If you want to get "Moby Dick", may I recommend the abridged version. First of all, how this could be considered an American "classic" is beyond me. Melville was so long-winded and William Hootkins, who had a brief appearance in the first "Star Wars" movie as "Porkins", (a fitting name, given his girth) and a somewhat "meatier" role in "Raiders of the Lost Ark", audibly chews the scenery, milking every different character for all their worth, attempting a different accent, pitch, etc. for each one so as to make it "distinct", but the end result sounds so forced, so laborious as to make the listener cringe. This is overacting at it's zenith. Then, we have the length: more minutiae about whales and whaling ships of that time and the men who were "whalers" and "harpooneers" than anyone in this day and age could possibly care about. I kept saying: "When are we going to get to the actual story!?" Do yourself a favor. Download the abridged version which is about 15 hours shorter than the unabridged one and try to avoid downloading the one with Mr. Hootkins' "performances". Better yet, rent one of the movie versions with Gregory Peck or Patrick Stewart.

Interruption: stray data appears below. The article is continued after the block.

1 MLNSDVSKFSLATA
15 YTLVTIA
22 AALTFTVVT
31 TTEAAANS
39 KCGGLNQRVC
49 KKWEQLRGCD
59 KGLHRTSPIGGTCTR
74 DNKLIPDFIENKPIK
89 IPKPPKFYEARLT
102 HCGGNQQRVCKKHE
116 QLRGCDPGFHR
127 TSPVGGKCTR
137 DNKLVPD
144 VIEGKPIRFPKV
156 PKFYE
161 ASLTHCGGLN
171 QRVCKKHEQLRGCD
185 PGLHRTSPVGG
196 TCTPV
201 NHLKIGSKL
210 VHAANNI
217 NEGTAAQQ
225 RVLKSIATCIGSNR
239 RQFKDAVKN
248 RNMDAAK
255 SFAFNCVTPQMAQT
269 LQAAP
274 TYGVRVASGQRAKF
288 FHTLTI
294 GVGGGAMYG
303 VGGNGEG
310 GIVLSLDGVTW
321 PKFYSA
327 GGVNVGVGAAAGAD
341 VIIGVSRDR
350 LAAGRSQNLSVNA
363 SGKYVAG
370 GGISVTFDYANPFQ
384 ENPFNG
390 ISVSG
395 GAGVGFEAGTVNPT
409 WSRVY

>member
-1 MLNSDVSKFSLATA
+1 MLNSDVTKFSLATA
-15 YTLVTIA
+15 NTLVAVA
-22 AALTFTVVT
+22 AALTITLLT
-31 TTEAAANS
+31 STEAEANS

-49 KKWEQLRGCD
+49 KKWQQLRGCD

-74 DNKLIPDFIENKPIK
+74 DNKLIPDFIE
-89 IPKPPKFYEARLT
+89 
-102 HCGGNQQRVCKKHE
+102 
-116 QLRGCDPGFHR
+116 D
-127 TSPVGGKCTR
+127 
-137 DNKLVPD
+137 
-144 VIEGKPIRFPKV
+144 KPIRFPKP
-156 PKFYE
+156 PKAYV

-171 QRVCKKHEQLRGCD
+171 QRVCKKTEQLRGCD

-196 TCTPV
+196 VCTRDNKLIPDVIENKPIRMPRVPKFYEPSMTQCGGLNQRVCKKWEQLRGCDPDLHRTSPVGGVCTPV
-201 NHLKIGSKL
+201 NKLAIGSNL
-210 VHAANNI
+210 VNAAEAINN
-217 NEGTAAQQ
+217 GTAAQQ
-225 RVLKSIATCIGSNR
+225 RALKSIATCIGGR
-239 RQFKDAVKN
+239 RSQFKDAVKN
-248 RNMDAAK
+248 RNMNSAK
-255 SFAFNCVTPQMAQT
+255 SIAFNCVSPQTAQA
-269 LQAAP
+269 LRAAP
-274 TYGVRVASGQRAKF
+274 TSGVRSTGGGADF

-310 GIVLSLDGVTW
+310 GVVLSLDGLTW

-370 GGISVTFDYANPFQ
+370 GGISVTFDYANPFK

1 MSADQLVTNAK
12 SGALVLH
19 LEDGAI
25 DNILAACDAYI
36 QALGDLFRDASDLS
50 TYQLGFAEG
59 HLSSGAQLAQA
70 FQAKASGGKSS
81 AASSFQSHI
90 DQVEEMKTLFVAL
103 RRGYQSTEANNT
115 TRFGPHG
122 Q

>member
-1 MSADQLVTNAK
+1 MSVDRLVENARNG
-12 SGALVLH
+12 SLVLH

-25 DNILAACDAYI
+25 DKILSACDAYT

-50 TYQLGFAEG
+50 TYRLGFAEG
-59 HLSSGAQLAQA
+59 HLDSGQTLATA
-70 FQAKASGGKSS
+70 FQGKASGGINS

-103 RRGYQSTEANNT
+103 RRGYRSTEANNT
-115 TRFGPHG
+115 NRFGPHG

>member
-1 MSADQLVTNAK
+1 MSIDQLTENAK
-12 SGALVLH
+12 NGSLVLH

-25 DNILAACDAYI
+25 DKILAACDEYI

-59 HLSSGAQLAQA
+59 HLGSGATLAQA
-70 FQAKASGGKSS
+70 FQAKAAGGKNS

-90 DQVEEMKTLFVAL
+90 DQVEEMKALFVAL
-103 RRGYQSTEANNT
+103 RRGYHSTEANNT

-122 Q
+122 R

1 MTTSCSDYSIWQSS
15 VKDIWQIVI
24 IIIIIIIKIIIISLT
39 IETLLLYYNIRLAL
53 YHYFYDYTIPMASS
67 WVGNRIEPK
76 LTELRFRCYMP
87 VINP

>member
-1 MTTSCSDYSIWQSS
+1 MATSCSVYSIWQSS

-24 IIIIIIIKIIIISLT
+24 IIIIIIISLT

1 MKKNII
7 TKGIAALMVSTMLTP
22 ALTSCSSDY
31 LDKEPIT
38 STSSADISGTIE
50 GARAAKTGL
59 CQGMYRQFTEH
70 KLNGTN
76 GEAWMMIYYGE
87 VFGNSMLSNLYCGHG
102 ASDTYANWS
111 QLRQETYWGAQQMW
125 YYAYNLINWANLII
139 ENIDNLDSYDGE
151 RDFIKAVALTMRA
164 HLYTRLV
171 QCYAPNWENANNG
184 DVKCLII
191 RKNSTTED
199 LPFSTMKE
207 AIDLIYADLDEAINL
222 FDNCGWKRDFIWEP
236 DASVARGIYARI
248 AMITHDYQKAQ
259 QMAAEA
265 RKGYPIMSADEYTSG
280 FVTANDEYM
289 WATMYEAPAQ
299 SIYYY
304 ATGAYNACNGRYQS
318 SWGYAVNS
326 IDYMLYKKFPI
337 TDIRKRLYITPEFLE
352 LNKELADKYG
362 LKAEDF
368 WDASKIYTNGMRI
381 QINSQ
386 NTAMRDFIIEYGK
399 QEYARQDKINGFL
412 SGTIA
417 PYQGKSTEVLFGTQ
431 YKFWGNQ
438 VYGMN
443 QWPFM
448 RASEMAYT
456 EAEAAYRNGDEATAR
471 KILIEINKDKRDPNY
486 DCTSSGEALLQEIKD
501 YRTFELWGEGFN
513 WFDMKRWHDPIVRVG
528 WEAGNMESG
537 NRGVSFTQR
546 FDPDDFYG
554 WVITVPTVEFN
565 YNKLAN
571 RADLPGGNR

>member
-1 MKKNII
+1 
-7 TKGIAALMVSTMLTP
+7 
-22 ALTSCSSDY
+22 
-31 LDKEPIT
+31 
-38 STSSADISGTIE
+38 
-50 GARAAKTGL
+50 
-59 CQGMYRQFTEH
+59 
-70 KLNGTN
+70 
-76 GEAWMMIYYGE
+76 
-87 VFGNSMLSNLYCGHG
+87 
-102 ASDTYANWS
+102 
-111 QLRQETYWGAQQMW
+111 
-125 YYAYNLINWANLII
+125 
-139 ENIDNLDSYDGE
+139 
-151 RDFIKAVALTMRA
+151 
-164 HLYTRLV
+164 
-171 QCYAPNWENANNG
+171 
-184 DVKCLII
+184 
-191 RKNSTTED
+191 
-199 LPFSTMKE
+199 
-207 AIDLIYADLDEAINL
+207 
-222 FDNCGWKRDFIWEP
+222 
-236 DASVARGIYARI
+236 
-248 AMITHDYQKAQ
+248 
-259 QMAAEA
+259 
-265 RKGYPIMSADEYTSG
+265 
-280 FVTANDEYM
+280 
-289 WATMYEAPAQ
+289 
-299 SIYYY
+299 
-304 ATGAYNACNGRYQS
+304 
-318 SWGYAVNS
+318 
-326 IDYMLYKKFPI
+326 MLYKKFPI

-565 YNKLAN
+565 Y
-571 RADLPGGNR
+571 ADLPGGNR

David McCullough brilliantly illuminates one year in the struggle of our nation's first army under the command of the man who, deservedly, became our first President. George Washington, (as well as the men who served under him), is revealed by McCullough to be a flawed human being who made plenty of mistakes, some of which could have cost this country its independence. Impatient and, at times, overcome with anger, he is also shown to have been wise and calculating, in his dealings with and estimation of, the British commanders he had to outwit, as well as some of the generals who advised him. The American Revolution should have been this colorfully rendered and detailed in the history texts used when I was in grade school. McCullough is a brilliant historian and writer who makes his subjects as real as if they were alive today. There were times where, in listening to this audiobook, I found myself wondering ahead how Washington and the increasingly dwindling, ragtag army that he commanded would ever be able to overcome the overwhelming odds against them. Of course, I knew they did eventually prevail in the struggle to win the Revolutionary War, but McCullough writes in such a way as to keep you guessing. He makes the subject accessible, alive, interesting and even thrilling, too.
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